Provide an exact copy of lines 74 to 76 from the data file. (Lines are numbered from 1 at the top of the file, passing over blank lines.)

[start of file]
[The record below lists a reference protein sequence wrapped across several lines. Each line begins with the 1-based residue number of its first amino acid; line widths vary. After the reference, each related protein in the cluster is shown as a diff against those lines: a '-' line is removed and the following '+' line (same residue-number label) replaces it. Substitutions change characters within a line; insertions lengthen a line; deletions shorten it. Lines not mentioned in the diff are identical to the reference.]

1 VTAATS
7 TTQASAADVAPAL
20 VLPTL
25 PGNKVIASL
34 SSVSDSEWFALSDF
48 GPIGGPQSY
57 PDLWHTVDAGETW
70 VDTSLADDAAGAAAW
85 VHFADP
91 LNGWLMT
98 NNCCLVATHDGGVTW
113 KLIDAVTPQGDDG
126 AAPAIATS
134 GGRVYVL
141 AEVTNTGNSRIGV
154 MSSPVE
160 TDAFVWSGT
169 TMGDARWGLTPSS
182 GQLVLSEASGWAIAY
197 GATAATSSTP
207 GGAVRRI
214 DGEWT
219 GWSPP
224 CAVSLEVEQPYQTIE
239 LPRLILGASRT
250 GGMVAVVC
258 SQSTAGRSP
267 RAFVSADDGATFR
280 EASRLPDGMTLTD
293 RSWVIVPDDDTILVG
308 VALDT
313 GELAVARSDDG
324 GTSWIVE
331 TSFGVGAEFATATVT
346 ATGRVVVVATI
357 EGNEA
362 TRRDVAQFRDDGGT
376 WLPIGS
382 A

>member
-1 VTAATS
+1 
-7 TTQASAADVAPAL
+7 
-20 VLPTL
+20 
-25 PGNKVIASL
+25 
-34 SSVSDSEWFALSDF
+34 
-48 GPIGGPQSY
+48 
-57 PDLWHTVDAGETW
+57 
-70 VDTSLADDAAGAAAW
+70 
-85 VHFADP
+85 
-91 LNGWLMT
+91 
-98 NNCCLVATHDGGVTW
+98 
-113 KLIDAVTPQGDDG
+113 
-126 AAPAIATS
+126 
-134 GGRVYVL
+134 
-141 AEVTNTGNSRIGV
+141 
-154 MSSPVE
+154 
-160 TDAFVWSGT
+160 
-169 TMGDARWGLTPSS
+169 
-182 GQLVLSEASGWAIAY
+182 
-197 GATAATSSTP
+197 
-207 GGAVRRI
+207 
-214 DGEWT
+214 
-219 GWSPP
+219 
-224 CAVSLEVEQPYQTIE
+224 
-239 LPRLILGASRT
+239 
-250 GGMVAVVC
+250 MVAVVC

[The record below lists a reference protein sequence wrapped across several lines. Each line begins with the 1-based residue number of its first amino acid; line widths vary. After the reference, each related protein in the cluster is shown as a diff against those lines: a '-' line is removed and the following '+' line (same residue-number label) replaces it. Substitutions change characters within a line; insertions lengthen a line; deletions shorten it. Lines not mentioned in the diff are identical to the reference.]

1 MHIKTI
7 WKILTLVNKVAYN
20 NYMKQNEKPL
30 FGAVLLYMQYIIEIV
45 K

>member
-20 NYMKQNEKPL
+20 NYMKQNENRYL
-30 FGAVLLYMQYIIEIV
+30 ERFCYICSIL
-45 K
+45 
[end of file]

-160 TDAFVWSGT
+160 
-169 TMGDARWGLTPSS